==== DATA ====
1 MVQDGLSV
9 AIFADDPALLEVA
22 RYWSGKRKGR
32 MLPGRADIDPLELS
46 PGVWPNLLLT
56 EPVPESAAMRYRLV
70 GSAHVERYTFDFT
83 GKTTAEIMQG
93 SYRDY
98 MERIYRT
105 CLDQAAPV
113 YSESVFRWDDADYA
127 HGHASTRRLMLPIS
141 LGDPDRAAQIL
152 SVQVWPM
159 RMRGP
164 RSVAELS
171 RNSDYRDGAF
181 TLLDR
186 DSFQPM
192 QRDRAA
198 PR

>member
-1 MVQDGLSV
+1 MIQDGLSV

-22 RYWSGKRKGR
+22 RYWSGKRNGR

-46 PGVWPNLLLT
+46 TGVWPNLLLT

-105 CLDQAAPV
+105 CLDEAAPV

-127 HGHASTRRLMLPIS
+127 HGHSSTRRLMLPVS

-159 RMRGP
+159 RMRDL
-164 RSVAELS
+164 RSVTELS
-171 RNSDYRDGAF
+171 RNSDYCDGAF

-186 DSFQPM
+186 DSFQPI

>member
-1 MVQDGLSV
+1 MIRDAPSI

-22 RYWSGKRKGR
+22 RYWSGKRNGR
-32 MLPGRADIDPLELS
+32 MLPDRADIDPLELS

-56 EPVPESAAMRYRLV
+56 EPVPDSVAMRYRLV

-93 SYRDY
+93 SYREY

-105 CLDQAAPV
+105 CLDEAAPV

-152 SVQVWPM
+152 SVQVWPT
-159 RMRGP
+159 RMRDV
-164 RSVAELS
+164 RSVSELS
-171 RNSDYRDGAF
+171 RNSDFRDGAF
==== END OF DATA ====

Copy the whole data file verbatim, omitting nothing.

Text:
1 MVQDGLSV
9 AIFADDPALLEVA
22 RYWSGKRKGR
32 MLPGRADIDPLELS
46 PGVWPNLLLT
56 EPVPESAAMRYRLV
70 GSAHVERYTFDFT
83 GKTTAEIMQG
93 SYRDY
98 MERIYRT
105 CLDQAAPV
113 YSESVFRWDDADYA
127 HGHASTRRLMLPIS
141 LGDPDRAAQIL
152 SVQVWPM
159 RMRGP
164 RSVAELS
171 RNSDYRDGAF
181 TLLDR
186 DSFQPM
192 QRDRAA
198 PR

>member
-1 MVQDGLSV
+1 MIQDGLSV

-22 RYWSGKRKGR
+22 RYWSGKRNGR

-46 PGVWPNLLLT
+46 TGVWPNLLLT

-105 CLDQAAPV
+105 CLDEAAPV

-127 HGHASTRRLMLPIS
+127 HGHSSTRRLMLPVS

-159 RMRGP
+159 RMRDL
-164 RSVAELS
+164 RSVTELS
-171 RNSDYRDGAF
+171 RNSDYCDGAF

-186 DSFQPM
+186 DSFQPI

>member
-1 MVQDGLSV
+1 MIRDAPSI

-22 RYWSGKRKGR
+22 RYWSGKRNGR
-32 MLPGRADIDPLELS
+32 MLPDRADIDPLELS

-56 EPVPESAAMRYRLV
+56 EPVPDSVAMRYRLV

-93 SYRDY
+93 SYREY

-105 CLDQAAPV
+105 CLDEAAPV

-152 SVQVWPM
+152 SVQVWPT
-159 RMRGP
+159 RMRDV
-164 RSVAELS
+164 RSVSELS
-171 RNSDYRDGAF
+171 RNSDFRDGAF